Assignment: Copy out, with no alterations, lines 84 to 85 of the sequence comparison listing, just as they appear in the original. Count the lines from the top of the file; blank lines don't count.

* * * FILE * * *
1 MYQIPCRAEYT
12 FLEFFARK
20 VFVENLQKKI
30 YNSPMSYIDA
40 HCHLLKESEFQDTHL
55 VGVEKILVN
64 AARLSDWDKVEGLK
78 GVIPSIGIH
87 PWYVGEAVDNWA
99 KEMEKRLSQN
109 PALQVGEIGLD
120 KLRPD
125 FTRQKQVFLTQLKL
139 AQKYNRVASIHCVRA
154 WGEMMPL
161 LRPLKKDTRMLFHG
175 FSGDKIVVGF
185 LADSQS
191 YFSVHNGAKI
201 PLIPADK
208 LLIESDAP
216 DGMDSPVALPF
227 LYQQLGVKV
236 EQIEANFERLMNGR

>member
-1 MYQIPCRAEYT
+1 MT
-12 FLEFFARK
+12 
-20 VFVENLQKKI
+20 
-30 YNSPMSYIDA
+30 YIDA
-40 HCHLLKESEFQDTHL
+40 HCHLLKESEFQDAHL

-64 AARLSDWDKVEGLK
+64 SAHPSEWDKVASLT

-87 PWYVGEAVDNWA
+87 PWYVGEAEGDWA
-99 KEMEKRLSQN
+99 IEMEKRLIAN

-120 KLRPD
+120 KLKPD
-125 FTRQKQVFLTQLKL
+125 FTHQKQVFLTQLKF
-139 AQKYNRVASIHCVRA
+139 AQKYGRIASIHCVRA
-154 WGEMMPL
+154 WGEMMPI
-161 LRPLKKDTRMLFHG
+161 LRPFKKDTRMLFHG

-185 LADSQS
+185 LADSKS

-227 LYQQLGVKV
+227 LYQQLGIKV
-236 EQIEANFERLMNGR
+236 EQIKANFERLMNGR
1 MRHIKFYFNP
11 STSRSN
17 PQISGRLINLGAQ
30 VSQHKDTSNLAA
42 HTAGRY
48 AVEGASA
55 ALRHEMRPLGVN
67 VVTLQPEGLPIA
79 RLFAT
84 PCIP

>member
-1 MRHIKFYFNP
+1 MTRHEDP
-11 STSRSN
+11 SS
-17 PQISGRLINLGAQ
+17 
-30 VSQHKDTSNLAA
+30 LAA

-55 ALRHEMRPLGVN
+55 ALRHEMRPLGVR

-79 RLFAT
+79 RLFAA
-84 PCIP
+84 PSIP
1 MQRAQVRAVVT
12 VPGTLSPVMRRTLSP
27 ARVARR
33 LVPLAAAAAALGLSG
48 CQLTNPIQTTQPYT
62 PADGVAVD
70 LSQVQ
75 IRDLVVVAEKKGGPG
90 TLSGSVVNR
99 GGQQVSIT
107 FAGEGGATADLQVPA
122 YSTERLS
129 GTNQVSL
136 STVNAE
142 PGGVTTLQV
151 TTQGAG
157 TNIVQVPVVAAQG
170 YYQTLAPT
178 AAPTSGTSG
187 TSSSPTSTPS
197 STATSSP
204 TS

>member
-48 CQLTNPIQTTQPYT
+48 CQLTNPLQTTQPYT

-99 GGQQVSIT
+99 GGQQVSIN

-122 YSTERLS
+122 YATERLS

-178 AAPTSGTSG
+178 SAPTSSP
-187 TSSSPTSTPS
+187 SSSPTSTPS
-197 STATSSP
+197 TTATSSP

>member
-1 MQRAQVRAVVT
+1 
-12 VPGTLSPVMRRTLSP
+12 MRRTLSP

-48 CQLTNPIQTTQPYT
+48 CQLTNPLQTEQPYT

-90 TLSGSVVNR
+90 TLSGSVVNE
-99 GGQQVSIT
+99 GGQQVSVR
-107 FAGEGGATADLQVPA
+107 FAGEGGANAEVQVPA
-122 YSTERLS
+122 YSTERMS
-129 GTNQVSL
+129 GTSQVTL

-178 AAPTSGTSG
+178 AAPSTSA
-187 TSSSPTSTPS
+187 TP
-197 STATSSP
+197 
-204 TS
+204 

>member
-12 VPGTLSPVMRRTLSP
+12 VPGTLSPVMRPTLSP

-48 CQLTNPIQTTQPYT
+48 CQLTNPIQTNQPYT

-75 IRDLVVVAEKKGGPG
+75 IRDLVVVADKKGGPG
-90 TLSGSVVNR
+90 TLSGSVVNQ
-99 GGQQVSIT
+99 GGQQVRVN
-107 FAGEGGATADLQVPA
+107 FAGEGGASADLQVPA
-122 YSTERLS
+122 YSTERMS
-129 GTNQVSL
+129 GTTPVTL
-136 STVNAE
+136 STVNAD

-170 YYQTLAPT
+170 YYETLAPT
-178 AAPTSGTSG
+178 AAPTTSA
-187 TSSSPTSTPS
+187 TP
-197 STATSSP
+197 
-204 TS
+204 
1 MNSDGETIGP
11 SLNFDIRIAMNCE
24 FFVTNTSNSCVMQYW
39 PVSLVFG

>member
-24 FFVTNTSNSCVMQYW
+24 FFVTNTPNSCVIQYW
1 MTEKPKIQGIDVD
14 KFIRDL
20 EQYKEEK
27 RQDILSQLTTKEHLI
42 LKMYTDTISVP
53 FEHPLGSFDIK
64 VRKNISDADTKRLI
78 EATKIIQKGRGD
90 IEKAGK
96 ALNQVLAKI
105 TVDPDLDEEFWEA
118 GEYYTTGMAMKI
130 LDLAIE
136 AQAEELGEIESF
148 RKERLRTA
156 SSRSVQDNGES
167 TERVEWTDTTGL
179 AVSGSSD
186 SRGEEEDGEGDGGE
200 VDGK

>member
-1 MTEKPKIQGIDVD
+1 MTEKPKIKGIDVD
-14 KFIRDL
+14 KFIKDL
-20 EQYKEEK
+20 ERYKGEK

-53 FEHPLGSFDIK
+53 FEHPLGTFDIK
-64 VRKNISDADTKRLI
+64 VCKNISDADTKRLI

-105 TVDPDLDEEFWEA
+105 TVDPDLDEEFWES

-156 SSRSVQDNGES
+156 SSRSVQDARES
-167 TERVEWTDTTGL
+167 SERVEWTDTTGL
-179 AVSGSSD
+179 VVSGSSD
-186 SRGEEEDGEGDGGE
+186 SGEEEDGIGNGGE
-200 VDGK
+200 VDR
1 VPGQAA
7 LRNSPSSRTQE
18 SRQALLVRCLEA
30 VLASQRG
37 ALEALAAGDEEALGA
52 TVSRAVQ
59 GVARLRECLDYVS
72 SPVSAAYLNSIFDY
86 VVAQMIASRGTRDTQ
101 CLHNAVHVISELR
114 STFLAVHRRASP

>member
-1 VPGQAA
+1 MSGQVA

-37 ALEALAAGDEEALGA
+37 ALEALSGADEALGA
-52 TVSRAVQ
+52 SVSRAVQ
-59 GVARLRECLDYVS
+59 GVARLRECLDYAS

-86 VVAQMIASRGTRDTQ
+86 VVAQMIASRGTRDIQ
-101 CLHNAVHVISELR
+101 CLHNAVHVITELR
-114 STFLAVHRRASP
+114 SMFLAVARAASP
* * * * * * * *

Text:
12 VPGTLSPVMRRTLSP
27 ARVARR